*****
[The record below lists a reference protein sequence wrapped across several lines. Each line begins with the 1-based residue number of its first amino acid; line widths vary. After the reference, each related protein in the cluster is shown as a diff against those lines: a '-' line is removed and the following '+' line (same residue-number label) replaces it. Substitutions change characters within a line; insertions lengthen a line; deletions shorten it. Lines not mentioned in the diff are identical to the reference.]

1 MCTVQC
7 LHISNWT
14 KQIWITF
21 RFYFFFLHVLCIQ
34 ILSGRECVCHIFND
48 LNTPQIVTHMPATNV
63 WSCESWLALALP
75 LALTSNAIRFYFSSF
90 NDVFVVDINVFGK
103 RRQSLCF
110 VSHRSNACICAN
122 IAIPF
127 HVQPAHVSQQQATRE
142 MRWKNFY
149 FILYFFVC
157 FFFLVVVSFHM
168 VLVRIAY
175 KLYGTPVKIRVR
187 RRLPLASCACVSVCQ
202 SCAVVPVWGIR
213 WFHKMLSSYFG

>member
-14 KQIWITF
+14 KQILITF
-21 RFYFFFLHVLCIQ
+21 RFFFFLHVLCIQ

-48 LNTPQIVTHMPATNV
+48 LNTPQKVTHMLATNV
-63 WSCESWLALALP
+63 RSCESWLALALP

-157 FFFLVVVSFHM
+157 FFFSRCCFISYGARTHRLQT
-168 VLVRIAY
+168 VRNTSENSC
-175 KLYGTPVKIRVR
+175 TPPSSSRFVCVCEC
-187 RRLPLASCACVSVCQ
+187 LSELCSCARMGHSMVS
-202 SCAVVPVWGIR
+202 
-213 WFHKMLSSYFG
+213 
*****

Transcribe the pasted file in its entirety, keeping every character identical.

[The record below lists a reference protein sequence wrapped across several lines. Each line begins with the 1-based residue number of its first amino acid; line widths vary. After the reference, each related protein in the cluster is shown as a diff against those lines: a '-' line is removed and the following '+' line (same residue-number label) replaces it. Substitutions change characters within a line; insertions lengthen a line; deletions shorten it. Lines not mentioned in the diff are identical to the reference.]

1 MCTVQC
7 LHISNWT
14 KQIWITF
21 RFYFFFLHVLCIQ
34 ILSGRECVCHIFND
48 LNTPQIVTHMPATNV
63 WSCESWLALALP
75 LALTSNAIRFYFSSF
90 NDVFVVDINVFGK
103 RRQSLCF
110 VSHRSNACICAN
122 IAIPF
127 HVQPAHVSQQQATRE
142 MRWKNFY
149 FILYFFVC
157 FFFLVVVSFHM
168 VLVRIAY
175 KLYGTPVKIRVR
187 RRLPLASCACVSVCQ
202 SCAVVPVWGIR
213 WFHKMLSSYFG

>member
-14 KQIWITF
+14 KQILITF
-21 RFYFFFLHVLCIQ
+21 RFFFFLHVLCIQ

-48 LNTPQIVTHMPATNV
+48 LNTPQKVTHMLATNV
-63 WSCESWLALALP
+63 RSCESWLALALP

-157 FFFLVVVSFHM
+157 FFFSRCCFISYGARTHRLQT
-168 VLVRIAY
+168 VRNTSENSC
-175 KLYGTPVKIRVR
+175 TPPSSSRFVCVCEC
-187 RRLPLASCACVSVCQ
+187 LSELCSCARMGHSMVS
-202 SCAVVPVWGIR
+202 
-213 WFHKMLSSYFG
+213 